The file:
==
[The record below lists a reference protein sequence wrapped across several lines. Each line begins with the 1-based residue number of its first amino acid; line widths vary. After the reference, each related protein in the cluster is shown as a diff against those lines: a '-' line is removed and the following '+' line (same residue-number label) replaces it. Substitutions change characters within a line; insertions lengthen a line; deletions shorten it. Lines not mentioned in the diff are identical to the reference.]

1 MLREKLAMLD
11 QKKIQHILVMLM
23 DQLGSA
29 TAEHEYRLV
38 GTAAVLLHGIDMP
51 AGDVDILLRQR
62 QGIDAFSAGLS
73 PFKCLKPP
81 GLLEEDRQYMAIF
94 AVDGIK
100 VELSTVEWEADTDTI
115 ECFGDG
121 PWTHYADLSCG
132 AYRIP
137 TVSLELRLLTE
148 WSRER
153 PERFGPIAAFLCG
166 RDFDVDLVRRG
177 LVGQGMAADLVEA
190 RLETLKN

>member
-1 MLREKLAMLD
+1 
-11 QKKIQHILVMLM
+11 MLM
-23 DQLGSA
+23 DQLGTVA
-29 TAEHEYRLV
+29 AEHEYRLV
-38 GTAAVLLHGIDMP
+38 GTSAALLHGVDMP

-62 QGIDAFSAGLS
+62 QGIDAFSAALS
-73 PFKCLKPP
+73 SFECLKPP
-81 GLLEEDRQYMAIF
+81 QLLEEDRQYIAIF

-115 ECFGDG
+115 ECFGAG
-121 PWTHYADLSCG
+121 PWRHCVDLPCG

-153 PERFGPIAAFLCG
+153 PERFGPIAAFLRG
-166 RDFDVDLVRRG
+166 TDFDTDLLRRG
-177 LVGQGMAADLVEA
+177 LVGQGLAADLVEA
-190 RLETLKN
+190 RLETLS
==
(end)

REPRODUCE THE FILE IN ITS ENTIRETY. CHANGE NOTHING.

[The record below lists a reference protein sequence wrapped across several lines. Each line begins with the 1-based residue number of its first amino acid; line widths vary. After the reference, each related protein in the cluster is shown as a diff against those lines: a '-' line is removed and the following '+' line (same residue-number label) replaces it. Substitutions change characters within a line; insertions lengthen a line; deletions shorten it. Lines not mentioned in the diff are identical to the reference.]

1 MLREKLAMLD
11 QKKIQHILVMLM
23 DQLGSA
29 TAEHEYRLV
38 GTAAVLLHGIDMP
51 AGDVDILLRQR
62 QGIDAFSAGLS
73 PFKCLKPP
81 GLLEEDRQYMAIF
94 AVDGIK
100 VELSTVEWEADTDTI
115 ECFGDG
121 PWTHYADLSCG
132 AYRIP
137 TVSLELRLLTE
148 WSRER
153 PERFGPIAAFLCG
166 RDFDVDLVRRG
177 LVGQGMAADLVEA
190 RLETLKN

>member
-1 MLREKLAMLD
+1 
-11 QKKIQHILVMLM
+11 MLM
-23 DQLGSA
+23 DQLGTVA
-29 TAEHEYRLV
+29 AEHEYRLV
-38 GTAAVLLHGIDMP
+38 GTSAALLHGVDMP

-62 QGIDAFSAGLS
+62 QGIDAFSAALS
-73 PFKCLKPP
+73 SFECLKPP
-81 GLLEEDRQYMAIF
+81 QLLEEDRQYIAIF

-115 ECFGDG
+115 ECFGAG
-121 PWTHYADLSCG
+121 PWRHCVDLPCG

-153 PERFGPIAAFLCG
+153 PERFGPIAAFLRG
-166 RDFDVDLVRRG
+166 TDFDTDLLRRG
-177 LVGQGMAADLVEA
+177 LVGQGLAADLVEA
-190 RLETLKN
+190 RLETLS